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Is ignorance bliss? Managing franchise compliance


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Control means responsibility. As a franchisor whose franchisees encounter all the risks of doing business and the requirements to follow the law, how much do you want to share in the risk?  Depending on the type of business, franchisees are responsible for dealing with occupational safety regulators, health inspectors, environmental regulators or others, and they’re all expected to comply with financial laws. If franchisors cross the line to take direct control, and begin issuing “thou shalts and thou shalt nots,” they may be assuming more responsibility and risk than intended.

One extreme is to provide guidance, drive good choices—and share in the consequences. The other is to take a hands-off approach and let each franchisee deal independently with regulators. A middle path that offers support while avoiding risk, may be desirable, but harder to define.

Set against the backdrop of basic principles, the regulatory environment that influences these decisions is changing. The US Department of Justice recently issued a “statement of expectations” regarding third-party audit programs. In franchise relationships, this change may shift more responsibility for certain types of compliance to franchisors.  This, in turn, could introduce new risks that need to be managed by the franchisor.

Compliance management should certainly not come down to willful blindness, no matter how risk-averse the franchisor is. You’ll want to keep an eye on things. Tracking day-to-day performance at franchise locations is a high bar; it may be just as important to keep track of the franchisees’ interactions with inspectors. Do they visit on a regular schedule? If a certain location were attracting extra visits from inspectors, how would that fact reach the franchisor, and how would the franchisor handle that situation?

The franchisor has options, in both contract terms and technology. New digital capabilities make it easier to send alerts to the franchisor when inspectors arrive, or to snap and share instant images of a report. The analytical capabilities to make sense of that field data are becoming more powerful and less expensive. Then, of course, the franchisor also has the option to conduct brand-internal field inspections, if the franchise agreement terms allow.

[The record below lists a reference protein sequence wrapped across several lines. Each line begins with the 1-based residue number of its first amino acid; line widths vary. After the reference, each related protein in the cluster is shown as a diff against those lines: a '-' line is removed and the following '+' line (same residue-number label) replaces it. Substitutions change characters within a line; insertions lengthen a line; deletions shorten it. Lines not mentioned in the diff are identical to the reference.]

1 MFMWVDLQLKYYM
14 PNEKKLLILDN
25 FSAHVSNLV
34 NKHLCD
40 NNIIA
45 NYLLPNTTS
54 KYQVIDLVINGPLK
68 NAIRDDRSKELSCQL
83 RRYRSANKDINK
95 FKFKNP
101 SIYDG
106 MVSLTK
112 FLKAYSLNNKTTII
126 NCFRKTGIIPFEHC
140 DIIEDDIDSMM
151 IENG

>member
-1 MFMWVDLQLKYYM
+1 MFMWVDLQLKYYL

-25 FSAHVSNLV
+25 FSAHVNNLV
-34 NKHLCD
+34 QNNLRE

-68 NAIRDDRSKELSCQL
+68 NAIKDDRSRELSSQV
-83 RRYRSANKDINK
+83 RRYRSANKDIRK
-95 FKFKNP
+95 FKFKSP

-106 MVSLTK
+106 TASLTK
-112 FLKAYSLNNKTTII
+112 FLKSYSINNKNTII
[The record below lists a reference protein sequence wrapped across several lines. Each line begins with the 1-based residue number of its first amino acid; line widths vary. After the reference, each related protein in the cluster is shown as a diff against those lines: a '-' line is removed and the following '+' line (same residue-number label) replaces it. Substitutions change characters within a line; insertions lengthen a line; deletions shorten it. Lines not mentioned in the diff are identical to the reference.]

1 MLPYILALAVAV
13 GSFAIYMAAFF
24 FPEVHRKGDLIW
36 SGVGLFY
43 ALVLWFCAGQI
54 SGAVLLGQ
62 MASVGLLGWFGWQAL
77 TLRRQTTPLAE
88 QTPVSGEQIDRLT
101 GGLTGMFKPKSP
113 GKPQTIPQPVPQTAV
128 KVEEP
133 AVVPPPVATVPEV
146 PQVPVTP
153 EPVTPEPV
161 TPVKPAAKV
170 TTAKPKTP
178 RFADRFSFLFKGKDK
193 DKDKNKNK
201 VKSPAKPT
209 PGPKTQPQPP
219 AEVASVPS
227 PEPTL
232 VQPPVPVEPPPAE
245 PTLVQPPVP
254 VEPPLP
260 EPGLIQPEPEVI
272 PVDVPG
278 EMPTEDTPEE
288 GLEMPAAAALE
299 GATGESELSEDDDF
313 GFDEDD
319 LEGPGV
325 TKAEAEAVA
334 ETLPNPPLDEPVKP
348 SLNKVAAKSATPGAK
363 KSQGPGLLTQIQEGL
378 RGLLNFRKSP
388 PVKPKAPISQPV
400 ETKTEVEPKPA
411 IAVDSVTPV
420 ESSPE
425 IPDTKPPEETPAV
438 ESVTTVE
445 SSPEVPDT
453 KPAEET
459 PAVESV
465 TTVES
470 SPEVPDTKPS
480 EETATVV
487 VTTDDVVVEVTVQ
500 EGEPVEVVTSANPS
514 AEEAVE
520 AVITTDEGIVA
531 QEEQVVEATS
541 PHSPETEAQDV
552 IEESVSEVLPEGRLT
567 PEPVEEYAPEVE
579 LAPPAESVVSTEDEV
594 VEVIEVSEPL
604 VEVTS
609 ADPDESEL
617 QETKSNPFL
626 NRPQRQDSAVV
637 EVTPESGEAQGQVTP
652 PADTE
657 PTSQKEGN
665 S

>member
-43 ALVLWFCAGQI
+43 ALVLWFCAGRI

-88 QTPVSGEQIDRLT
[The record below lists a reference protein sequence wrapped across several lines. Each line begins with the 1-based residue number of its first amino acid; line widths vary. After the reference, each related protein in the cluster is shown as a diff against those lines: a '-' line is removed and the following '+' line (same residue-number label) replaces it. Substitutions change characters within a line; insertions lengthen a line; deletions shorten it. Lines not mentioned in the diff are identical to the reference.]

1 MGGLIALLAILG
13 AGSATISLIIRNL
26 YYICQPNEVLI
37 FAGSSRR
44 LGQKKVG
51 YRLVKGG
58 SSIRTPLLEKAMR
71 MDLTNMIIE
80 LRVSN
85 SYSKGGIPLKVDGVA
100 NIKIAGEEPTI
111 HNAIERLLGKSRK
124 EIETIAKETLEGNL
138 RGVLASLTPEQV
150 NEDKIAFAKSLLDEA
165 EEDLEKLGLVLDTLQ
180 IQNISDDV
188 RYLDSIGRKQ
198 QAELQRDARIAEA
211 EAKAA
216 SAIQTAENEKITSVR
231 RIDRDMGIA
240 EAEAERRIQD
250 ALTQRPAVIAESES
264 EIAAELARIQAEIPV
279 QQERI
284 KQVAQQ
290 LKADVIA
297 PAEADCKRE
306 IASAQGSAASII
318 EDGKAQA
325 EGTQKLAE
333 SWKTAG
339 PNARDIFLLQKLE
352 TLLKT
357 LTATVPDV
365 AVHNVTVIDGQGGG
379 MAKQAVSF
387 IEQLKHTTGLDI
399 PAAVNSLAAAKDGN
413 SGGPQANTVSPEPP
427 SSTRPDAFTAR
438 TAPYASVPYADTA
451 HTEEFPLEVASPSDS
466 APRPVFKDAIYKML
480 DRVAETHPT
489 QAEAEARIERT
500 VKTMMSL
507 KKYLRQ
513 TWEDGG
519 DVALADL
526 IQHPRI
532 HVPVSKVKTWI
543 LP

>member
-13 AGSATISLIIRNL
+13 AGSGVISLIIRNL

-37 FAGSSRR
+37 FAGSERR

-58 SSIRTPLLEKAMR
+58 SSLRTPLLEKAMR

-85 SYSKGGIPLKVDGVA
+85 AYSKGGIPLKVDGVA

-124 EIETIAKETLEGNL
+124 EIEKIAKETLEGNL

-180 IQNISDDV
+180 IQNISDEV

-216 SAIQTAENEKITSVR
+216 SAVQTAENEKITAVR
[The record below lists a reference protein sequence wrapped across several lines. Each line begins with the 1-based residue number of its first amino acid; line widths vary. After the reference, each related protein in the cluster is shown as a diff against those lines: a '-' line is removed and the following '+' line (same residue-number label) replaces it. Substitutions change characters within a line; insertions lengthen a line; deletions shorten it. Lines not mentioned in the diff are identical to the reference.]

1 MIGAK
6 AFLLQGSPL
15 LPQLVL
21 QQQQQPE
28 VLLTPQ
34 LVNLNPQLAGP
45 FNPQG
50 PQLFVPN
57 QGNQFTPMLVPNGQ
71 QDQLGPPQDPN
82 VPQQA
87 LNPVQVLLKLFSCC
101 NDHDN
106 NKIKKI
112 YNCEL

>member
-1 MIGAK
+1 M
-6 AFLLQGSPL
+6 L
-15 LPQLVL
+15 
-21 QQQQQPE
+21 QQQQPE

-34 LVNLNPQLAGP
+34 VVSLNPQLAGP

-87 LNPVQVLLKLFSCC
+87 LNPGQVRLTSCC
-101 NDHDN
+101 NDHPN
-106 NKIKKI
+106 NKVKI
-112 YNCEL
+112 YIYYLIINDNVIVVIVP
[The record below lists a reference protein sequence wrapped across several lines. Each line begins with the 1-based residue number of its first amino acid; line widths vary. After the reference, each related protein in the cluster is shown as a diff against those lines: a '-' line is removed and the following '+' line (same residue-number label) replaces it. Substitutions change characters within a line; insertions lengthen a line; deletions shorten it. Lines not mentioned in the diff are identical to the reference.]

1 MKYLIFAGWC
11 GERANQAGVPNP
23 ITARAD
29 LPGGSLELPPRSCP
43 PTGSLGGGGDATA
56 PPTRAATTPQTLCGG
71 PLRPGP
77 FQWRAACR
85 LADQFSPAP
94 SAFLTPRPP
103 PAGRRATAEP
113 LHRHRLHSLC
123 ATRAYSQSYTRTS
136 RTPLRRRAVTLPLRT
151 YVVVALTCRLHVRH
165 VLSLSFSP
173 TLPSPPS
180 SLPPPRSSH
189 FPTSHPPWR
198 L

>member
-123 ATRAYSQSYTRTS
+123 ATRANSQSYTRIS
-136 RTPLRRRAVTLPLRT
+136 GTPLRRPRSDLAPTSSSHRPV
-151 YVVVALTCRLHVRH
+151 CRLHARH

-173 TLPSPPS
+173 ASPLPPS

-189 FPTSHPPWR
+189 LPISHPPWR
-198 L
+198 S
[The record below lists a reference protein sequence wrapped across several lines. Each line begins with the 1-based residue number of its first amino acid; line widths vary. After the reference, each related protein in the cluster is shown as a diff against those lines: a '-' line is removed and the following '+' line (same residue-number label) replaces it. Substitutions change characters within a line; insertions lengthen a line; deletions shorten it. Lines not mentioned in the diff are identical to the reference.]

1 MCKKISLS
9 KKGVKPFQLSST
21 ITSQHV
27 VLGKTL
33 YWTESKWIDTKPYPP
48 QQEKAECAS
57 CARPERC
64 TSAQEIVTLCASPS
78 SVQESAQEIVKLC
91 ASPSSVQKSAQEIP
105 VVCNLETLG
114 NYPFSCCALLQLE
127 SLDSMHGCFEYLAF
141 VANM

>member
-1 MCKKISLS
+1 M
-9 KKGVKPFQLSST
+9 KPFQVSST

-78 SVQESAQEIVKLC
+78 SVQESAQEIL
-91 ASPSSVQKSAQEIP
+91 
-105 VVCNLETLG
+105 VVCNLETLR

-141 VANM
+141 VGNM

If a franchisee has compliance problems that put it on the franchisor’s “risk radar,” what recourse does the franchisor have? Again, this goes back to the contract. If the agreement doesn’t include the means to monitor and address risk and compliance issues, then the franchisor may have only one lever – determining whether to withhold renewal entirely.  A risk-intelligent, modernized franchise agreement that considers the risks of today’s operating environment can provide options.

Is ignorance bliss? Almost never. As data gets cheaper and the stakes get higher, there’s little reason to turn a blind eye. What was that middle path again? New models for franchise system governance are emerging that can help sustain a balanced approach.  

 
Kevin Lane - Principal, Franchise Advisory Services Leader
Deloitte & Touche LLP
With over 20 years of professional experience in advisory services, Kevin has served in a variety of leadership and technical roles over the course of his career.  In recent years, he completed an overseas assignment in South America, repatriating to the United States in 2013 to the Dallas/Fort Worth area.  Kevin now serves a variety of Consumer & Industrial Products (C&IP) clients throughout the U.S. in meeting their risk and compliance objectives.  His areas of focus include compliance, third-party risk, and operations. In addition to leading advisory teams for select C&IP accounts, Kevin serves as Deloitte Advisory’s leader for its Franchisor Advisory Services initiative.  Learn more about Kevin and connect with him here
 

 

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